Guide to Multi-Arm Bandits: What is it, and why you probably shouldn’t use it.

What is multi-arm bandit testing, how does it compare to regular A/B testing, and what are some of the reasons you should or should not use it?

· 7 min read
Guide to Multi-Arm Bandits: What is it, and why you probably shouldn’t use it.

Multi-Arm Bandit testing comes from the Multi-Arm Bandit problem in mathematics. The problem posed is as follows: given a limited amount of resources, what is the best way to maximize returns when gambling on one-arm bandit machines that have different rates of return? This is often phrased as a choice between “exploitation,” or maximizing return, and “exploration,” or maximizing information. When applied to A/B testing it can be a valuable tool. In this article I’ll go into more details as to what multi-arm bandit testing is, how it compares to A/B testing, and some of the reasons you should, and should not, use it.

What is Multi-Arm Bandit testing?

Imagine you walk into a casino and you see three slot machines. In this hypothetical casino, there is no gaming control board to guarantee that each machine has the same return. In fact, you’re fairly certain that one of the machines has a higher rate of return than the others. How do you figure out which machine that is? One strategy is to try and figure out the return for each machine before spending the majority of your money. You could put the same amount of money into each machine, and compare the return. Once you’ve finished you’ll have a good idea of which machine has the highest return, and you can spend the rest of your money (assuming you have any) on it. But while you were testing, you put a fair amount of money into machines which have a lower return rate. You have maximized certainty at the expense of maximizing revenue. This is analogous to A/B testing.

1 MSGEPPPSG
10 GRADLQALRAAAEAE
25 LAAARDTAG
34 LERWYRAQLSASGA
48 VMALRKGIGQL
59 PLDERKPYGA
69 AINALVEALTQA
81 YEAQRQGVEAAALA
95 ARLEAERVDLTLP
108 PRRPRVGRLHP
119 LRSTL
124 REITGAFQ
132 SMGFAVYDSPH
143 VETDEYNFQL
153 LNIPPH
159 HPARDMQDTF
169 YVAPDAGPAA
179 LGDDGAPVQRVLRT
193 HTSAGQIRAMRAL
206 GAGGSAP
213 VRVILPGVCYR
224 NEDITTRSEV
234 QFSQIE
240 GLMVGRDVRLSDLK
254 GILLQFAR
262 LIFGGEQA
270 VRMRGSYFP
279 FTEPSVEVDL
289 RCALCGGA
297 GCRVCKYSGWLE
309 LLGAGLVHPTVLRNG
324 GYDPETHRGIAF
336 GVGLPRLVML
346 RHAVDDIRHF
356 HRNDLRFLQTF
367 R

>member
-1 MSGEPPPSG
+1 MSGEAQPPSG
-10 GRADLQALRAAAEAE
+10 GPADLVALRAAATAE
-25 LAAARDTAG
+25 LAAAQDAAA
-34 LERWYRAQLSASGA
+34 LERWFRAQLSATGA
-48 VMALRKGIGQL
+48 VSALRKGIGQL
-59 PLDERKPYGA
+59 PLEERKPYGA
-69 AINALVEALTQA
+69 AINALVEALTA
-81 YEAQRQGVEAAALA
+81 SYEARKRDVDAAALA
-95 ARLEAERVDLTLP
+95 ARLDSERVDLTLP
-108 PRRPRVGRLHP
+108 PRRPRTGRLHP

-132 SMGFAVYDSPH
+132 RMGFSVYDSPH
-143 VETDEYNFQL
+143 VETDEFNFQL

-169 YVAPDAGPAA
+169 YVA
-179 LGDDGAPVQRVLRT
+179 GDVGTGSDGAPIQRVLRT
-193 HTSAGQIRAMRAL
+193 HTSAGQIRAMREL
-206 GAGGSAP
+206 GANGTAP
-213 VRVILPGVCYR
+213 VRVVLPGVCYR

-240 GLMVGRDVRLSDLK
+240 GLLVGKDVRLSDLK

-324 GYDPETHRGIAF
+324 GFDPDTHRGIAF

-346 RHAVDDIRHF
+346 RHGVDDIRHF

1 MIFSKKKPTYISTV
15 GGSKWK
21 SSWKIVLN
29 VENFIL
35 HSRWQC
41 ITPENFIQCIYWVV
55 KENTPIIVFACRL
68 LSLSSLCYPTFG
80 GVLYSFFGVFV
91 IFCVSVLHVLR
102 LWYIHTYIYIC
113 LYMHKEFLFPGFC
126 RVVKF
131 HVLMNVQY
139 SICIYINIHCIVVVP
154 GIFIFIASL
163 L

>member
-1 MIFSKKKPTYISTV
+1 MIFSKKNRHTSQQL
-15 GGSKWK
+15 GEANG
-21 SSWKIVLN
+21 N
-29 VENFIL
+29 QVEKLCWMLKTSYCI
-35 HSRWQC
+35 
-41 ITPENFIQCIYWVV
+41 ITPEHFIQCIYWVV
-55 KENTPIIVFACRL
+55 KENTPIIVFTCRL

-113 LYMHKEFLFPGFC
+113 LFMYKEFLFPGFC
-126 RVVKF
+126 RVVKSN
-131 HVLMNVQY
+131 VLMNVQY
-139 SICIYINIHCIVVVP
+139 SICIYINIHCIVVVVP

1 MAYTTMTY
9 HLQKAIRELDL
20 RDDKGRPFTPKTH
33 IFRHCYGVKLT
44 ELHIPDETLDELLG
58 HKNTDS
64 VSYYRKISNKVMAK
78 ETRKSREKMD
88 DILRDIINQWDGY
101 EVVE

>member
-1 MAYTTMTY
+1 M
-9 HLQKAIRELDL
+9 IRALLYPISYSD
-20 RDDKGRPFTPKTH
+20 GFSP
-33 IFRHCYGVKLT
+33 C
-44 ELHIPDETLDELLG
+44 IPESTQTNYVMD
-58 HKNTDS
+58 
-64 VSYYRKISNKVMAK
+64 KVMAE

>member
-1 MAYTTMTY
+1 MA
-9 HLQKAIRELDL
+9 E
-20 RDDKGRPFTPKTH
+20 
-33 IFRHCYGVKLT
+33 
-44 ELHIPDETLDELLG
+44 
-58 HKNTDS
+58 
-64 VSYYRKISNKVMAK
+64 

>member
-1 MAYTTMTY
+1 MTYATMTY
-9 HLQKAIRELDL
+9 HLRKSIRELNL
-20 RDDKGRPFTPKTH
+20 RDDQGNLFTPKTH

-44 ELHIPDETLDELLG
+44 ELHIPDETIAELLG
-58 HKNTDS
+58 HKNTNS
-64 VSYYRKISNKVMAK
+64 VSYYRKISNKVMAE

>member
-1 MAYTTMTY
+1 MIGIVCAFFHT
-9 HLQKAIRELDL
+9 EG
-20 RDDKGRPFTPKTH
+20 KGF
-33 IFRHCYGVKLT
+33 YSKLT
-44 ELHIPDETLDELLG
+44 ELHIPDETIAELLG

There is a way, however, to maximize revenue at the expense of certainty. Imagine you put a small amount of money in each machine, and looked at the return. The machine(s) that returned the most, you place more money into the next round. Machines that return less, you put less money into. Keep repeating and adjusting how much money you’re putting in each until you are fairly certain which machine has the highest return (or until you’re out of money). In this way you’ve maximized revenue at the expense of statistical certainty for each machine. You have avoided spending too much money on machines that don’t have good returns.